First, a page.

There was not a lot of fighting in Abidjan last year but there was an enormous amount of looting and destruction. Thus, a lot of people are out of work, as well as out of a home. Most of the victims of this economic destruction were Gbagbo supporters and they are still angry. Many Gbagbo supporters still have their weapons and their dislike for the northerners. Gbagbo's party, the FPI, is still around and remains active. The country remains divided by tribal and religious differences. President Ouattara has to satisfy demands for justice from his supporters and opponents.
The new government has brought law and order to the country, even areas in the south with a lot of Gbagbo supporters. There are not believed to be a lot of armed Gbagbo partisans running free and foreign investors appear convinced of that. Government services are being returned to the north, where warlords have ruled for a decade. While the services are appreciated, the taxes to pay for them are not.
Over 3,000 died in the civil war that ended two years ago. There are still refugees across the border in Ghana, most of them supporters of former dictator Laurent Gbagbo. The UN believes that armed supporters of former president Gbagbo have established a base in neighboring Ghana. Ghana police have not found any armed Ivorians and have agreed to extradite men like Justin Katinan, who was a senior aide to former president Laurent Gbagbo.
When the armed supporters of Alassane Ouattara (the northerner who won the election) moved south 21 months ago, they sought out the most enthusiastic Gbagbo supporters. In some cases organized and armed Gbagbo supporters sought out the advancing Ouattara men and fought it out. But, just as in the elections, the Gbagbo forces were outnumbered and outfought.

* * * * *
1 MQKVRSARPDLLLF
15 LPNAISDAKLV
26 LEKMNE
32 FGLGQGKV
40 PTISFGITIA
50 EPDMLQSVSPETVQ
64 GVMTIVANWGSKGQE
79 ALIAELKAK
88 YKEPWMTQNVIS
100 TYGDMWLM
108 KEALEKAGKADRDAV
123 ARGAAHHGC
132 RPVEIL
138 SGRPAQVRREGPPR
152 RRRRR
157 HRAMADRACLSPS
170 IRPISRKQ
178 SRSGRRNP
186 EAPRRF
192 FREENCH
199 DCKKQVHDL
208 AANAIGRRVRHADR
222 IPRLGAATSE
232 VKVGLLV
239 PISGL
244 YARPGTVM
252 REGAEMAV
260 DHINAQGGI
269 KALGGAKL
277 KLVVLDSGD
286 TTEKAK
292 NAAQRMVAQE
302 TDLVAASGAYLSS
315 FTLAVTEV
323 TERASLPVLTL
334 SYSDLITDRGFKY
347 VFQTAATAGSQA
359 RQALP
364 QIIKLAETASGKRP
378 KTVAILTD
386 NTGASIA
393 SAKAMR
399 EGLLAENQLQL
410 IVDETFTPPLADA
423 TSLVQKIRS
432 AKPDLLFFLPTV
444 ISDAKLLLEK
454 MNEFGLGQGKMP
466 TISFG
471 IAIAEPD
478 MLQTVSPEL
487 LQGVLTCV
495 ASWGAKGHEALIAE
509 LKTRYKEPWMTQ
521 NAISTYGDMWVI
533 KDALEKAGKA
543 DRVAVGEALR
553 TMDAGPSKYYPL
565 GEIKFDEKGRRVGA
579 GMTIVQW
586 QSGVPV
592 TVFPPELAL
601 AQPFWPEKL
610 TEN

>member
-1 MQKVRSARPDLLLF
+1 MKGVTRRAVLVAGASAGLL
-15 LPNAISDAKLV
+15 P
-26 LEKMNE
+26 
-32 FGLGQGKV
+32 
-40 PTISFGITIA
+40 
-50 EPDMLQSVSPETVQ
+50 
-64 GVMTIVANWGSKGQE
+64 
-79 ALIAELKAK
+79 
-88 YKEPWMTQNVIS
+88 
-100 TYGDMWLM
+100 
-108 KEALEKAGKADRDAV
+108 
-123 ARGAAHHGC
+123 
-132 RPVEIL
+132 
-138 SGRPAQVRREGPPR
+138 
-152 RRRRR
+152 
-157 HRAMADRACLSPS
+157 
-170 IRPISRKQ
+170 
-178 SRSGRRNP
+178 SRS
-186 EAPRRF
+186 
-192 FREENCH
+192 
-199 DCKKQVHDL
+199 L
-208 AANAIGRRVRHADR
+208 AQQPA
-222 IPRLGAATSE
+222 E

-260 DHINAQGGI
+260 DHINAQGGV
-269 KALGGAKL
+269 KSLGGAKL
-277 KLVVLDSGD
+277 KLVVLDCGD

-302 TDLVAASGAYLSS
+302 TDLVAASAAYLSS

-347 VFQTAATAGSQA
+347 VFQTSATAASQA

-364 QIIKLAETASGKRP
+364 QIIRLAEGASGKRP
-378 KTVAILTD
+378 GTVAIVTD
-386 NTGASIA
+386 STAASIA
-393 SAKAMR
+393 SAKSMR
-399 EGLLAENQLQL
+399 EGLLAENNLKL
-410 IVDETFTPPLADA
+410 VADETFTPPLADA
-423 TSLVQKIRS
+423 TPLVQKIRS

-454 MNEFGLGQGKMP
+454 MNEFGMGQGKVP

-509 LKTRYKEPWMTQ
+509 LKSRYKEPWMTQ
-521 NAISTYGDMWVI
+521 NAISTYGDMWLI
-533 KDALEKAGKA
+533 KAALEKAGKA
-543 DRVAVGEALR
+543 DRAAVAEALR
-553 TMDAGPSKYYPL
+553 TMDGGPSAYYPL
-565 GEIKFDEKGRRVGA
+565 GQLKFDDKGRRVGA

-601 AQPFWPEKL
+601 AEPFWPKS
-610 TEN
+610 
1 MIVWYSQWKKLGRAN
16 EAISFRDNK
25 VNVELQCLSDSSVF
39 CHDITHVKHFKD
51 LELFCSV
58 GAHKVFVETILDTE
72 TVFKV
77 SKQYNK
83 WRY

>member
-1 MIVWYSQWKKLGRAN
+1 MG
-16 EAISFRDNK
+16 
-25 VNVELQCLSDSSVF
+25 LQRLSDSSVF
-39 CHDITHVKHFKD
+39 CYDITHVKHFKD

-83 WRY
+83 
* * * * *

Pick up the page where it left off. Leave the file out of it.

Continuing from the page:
Former president Gbagbo's dirty politics were largely responsible for causing this mess in the first place. When Gbagbo was still in power, he apparently believed he could use wheeling and dealing with the UN and peacekeepers to defeat the northern rebels. Many Ivorians were not happy with the division of the country, which they blamed on rabble rousing president Gbagbo. That attitude led to Gbagbo losing the 2010 election.
During eight years of de-facto division, cocoa production continued in the Moslem north but the exports declined because of the higher costs of production. Many bribes had to be paid to soldiers and warlords in order for the crop to be moved into the Christian south. The warlords were enjoying all this wealth and were reluctant to give it up without some kind of "compensation." Thus neither president Gbagbo nor the northern rebels had any real incentive to change things. By 2006, the deadlock between the government, in the south, and the rebels, in the north, caused the country to be ruled by warlords and outlaws. Despite pressure from the UN, and the presence of 10,000 peacekeepers, the government and rebels would not agree to a deal to share power. The country was drifting into total social collapse, like so many other countries in Africa.